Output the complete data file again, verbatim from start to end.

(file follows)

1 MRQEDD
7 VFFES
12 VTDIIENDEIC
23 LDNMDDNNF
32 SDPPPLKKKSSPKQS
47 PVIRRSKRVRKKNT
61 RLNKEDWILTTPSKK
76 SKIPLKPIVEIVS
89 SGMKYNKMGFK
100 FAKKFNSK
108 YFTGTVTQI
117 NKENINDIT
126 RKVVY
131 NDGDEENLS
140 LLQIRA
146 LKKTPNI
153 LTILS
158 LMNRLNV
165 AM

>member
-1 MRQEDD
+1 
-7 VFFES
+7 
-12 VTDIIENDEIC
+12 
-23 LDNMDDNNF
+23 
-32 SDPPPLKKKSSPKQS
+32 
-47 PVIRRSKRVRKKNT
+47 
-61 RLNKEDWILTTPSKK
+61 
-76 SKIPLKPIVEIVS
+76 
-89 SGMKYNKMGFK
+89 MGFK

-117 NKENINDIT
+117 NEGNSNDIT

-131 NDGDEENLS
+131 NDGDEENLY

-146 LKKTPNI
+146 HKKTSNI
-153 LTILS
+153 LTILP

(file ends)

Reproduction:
1 MRQEDD
7 VFFES
12 VTDIIENDEIC
23 LDNMDDNNF
32 SDPPPLKKKSSPKQS
47 PVIRRSKRVRKKNT
61 RLNKEDWILTTPSKK
76 SKIPLKPIVEIVS
89 SGMKYNKMGFK
100 FAKKFNSK
108 YFTGTVTQI
117 NKENINDIT
126 RKVVY
131 NDGDEENLS
140 LLQIRA
146 LKKTPNI
153 LTILS
158 LMNRLNV
165 AM

>member
-1 MRQEDD
+1 
-7 VFFES
+7 
-12 VTDIIENDEIC
+12 
-23 LDNMDDNNF
+23 
-32 SDPPPLKKKSSPKQS
+32 
-47 PVIRRSKRVRKKNT
+47 
-61 RLNKEDWILTTPSKK
+61 
-76 SKIPLKPIVEIVS
+76 
-89 SGMKYNKMGFK
+89 MGFK

-117 NKENINDIT
+117 NEGNSNDIT

-131 NDGDEENLS
+131 NDGDEENLY

-146 LKKTPNI
+146 HKKTSNI
-153 LTILS
+153 LTILP